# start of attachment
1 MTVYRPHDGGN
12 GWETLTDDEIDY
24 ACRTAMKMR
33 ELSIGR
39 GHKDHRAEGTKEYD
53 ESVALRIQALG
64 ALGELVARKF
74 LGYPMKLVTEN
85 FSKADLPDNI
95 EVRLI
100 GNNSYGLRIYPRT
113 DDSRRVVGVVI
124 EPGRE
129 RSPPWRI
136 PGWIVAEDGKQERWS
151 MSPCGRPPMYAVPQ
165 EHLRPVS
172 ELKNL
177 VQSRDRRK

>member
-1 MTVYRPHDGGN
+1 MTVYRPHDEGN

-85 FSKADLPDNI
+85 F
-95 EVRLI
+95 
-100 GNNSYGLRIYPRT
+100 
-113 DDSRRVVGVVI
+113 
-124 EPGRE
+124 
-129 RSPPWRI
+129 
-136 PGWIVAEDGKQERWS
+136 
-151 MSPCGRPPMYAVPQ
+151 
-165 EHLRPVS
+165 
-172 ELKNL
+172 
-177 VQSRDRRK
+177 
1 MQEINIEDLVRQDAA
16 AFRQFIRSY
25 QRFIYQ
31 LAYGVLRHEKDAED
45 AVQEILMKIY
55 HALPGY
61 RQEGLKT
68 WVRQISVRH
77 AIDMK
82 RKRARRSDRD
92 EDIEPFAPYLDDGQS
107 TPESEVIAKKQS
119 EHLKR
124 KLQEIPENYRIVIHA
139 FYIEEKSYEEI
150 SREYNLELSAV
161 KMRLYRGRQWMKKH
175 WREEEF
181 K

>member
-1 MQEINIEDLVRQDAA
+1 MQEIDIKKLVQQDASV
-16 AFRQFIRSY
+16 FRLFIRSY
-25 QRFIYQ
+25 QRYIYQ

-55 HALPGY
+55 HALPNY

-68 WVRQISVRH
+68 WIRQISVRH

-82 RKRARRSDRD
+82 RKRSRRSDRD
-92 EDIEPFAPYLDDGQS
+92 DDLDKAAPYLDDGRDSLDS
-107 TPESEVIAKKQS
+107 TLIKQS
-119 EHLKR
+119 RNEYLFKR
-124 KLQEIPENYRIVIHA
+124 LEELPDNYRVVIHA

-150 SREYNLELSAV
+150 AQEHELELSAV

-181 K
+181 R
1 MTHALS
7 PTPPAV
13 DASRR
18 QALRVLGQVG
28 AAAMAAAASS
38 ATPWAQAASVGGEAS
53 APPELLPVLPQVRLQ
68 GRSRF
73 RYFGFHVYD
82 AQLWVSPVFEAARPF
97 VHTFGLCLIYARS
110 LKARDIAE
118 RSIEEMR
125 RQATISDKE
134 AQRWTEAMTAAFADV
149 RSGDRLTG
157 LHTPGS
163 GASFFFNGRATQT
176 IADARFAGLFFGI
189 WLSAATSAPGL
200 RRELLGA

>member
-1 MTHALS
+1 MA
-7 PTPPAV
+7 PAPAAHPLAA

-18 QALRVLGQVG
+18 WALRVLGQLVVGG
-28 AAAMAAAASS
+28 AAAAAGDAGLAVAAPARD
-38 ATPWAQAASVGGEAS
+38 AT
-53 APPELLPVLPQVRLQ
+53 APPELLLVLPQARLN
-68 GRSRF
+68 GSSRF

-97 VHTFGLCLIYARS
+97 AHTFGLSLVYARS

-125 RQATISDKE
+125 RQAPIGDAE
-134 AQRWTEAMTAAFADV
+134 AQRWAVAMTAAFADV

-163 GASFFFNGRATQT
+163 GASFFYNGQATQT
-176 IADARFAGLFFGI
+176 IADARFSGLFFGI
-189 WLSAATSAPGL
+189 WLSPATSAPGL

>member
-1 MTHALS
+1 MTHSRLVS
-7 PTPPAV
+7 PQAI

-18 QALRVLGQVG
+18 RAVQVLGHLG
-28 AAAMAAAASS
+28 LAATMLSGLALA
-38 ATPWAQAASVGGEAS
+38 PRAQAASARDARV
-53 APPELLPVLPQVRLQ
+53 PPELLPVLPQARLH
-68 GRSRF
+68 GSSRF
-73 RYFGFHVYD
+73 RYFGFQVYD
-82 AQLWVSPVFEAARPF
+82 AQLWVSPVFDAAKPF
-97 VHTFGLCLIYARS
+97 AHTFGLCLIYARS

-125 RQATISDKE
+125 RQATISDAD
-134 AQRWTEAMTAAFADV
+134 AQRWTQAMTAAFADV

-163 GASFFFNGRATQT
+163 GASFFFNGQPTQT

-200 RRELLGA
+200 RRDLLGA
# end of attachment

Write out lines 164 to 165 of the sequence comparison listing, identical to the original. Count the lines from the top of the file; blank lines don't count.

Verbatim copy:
-200 RRELLGA
+200 RRDLLGA